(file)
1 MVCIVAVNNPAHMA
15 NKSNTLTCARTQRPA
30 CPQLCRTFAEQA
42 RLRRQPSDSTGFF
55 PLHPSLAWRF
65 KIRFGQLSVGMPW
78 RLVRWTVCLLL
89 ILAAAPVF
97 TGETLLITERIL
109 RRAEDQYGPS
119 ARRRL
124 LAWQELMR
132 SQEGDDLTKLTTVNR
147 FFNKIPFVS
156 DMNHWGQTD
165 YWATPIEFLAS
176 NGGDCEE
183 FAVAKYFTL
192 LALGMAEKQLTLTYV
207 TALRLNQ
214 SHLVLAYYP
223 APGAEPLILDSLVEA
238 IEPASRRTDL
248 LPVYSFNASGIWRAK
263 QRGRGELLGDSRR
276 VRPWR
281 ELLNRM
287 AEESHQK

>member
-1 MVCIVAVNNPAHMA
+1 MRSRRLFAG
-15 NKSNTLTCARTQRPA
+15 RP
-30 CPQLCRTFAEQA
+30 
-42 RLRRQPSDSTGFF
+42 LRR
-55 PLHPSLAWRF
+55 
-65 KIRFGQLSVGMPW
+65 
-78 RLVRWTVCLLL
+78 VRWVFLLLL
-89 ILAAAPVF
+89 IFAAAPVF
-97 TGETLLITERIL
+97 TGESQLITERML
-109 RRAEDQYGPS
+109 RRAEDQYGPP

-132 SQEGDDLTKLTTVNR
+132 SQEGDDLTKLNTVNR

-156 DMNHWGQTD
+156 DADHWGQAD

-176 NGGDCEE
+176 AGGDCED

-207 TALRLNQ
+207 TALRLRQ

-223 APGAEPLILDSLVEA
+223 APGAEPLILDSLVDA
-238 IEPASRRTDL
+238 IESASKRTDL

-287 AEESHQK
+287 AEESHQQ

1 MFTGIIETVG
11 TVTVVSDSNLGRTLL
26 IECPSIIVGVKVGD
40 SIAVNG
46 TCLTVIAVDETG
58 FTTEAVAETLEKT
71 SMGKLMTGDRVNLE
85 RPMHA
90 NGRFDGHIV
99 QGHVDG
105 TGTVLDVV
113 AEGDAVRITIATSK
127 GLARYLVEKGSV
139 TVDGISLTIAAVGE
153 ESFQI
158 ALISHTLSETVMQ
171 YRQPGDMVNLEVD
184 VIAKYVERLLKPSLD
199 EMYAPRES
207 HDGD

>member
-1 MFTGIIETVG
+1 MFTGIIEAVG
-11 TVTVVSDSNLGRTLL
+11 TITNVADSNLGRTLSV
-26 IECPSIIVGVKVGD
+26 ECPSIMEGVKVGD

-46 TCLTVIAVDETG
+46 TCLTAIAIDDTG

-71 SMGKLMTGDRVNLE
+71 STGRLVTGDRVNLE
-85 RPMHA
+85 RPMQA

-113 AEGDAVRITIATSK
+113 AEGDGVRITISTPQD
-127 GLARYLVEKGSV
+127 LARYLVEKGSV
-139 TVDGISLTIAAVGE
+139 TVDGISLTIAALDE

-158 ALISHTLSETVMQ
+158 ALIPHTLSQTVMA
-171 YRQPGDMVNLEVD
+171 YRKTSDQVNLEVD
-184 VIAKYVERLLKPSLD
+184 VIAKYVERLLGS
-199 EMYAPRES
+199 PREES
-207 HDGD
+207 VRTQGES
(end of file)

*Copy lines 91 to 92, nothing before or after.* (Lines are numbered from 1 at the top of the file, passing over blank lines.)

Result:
-46 TCLTVIAVDETG
+46 TCLTAIAIDDTG